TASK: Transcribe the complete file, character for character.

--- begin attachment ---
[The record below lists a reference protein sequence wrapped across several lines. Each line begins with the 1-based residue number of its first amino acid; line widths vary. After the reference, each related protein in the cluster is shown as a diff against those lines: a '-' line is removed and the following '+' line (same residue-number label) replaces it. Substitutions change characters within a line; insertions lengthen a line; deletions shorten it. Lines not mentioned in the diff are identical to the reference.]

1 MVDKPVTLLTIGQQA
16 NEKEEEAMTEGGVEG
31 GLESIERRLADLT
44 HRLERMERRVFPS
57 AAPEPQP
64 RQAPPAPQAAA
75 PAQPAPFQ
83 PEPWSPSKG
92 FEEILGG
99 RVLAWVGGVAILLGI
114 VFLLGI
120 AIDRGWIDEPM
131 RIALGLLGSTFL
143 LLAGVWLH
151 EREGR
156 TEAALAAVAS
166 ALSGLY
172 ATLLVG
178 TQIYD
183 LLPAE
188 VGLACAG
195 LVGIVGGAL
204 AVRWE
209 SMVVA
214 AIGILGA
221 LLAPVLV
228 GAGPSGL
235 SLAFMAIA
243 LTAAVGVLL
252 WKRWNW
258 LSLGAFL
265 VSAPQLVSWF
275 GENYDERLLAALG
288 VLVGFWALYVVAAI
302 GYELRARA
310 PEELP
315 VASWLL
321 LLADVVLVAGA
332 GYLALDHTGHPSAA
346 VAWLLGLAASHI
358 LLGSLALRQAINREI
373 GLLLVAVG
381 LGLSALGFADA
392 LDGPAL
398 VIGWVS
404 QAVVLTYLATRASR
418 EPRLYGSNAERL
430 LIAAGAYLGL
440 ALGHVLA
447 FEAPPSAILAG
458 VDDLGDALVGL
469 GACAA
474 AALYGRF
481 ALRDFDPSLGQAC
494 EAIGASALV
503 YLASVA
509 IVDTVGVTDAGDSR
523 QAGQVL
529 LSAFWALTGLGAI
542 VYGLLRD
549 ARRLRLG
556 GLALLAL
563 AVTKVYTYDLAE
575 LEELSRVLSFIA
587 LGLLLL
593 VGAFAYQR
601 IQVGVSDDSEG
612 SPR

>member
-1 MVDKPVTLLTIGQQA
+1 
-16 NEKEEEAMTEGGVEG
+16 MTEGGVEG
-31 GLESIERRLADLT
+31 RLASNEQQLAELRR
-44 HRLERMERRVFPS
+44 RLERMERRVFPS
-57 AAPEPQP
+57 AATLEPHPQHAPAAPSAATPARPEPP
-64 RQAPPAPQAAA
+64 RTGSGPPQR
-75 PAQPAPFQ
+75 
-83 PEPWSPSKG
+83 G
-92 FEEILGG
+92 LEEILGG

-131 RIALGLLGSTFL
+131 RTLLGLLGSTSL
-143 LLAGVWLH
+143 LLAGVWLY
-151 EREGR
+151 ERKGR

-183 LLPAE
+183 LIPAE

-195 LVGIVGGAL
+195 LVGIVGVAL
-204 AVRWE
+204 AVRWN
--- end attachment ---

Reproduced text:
[The record below lists a reference protein sequence wrapped across several lines. Each line begins with the 1-based residue number of its first amino acid; line widths vary. After the reference, each related protein in the cluster is shown as a diff against those lines: a '-' line is removed and the following '+' line (same residue-number label) replaces it. Substitutions change characters within a line; insertions lengthen a line; deletions shorten it. Lines not mentioned in the diff are identical to the reference.]

1 MVDKPVTLLTIGQQA
16 NEKEEEAMTEGGVEG
31 GLESIERRLADLT
44 HRLERMERRVFPS
57 AAPEPQP
64 RQAPPAPQAAA
75 PAQPAPFQ
83 PEPWSPSKG
92 FEEILGG
99 RVLAWVGGVAILLGI
114 VFLLGI
120 AIDRGWIDEPM
131 RIALGLLGSTFL
143 LLAGVWLH
151 EREGR
156 TEAALAAVAS
166 ALSGLY
172 ATLLVG
178 TQIYD
183 LLPAE
188 VGLACAG
195 LVGIVGGAL
204 AVRWE
209 SMVVA
214 AIGILGA
221 LLAPVLV
228 GAGPSGL
235 SLAFMAIA
243 LTAAVGVLL
252 WKRWNW
258 LSLGAFL
265 VSAPQLVSWF
275 GENYDERLLAALG
288 VLVGFWALYVVAAI
302 GYELRARA
310 PEELP
315 VASWLL
321 LLADVVLVAGA
332 GYLALDHTGHPSAA
346 VAWLLGLAASHI
358 LLGSLALRQAINREI
373 GLLLVAVG
381 LGLSALGFADA
392 LDGPAL
398 VIGWVS
404 QAVVLTYLATRASR
418 EPRLYGSNAERL
430 LIAAGAYLGL
440 ALGHVLA
447 FEAPPSAILAG
458 VDDLGDALVGL
469 GACAA
474 AALYGRF
481 ALRDFDPSLGQAC
494 EAIGASALV
503 YLASVA
509 IVDTVGVTDAGDSR
523 QAGQVL
529 LSAFWALTGLGAI
542 VYGLLRD
549 ARRLRLG
556 GLALLAL
563 AVTKVYTYDLAE
575 LEELSRVLSFIA
587 LGLLLL
593 VGAFAYQR
601 IQVGVSDDSEG
612 SPR

>member
-1 MVDKPVTLLTIGQQA
+1 
-16 NEKEEEAMTEGGVEG
+16 MTEGGVEG
-31 GLESIERRLADLT
+31 RLASNEQQLAELRR
-44 HRLERMERRVFPS
+44 RLERMERRVFPS
-57 AAPEPQP
+57 AATLEPHPQHAPAAPSAATPARPEPP
-64 RQAPPAPQAAA
+64 RTGSGPPQR
-75 PAQPAPFQ
+75 
-83 PEPWSPSKG
+83 G
-92 FEEILGG
+92 LEEILGG

-131 RIALGLLGSTFL
+131 RTLLGLLGSTSL
-143 LLAGVWLH
+143 LLAGVWLY
-151 EREGR
+151 ERKGR

-183 LLPAE
+183 LIPAE

-195 LVGIVGGAL
+195 LVGIVGVAL
-204 AVRWE
+204 AVRWN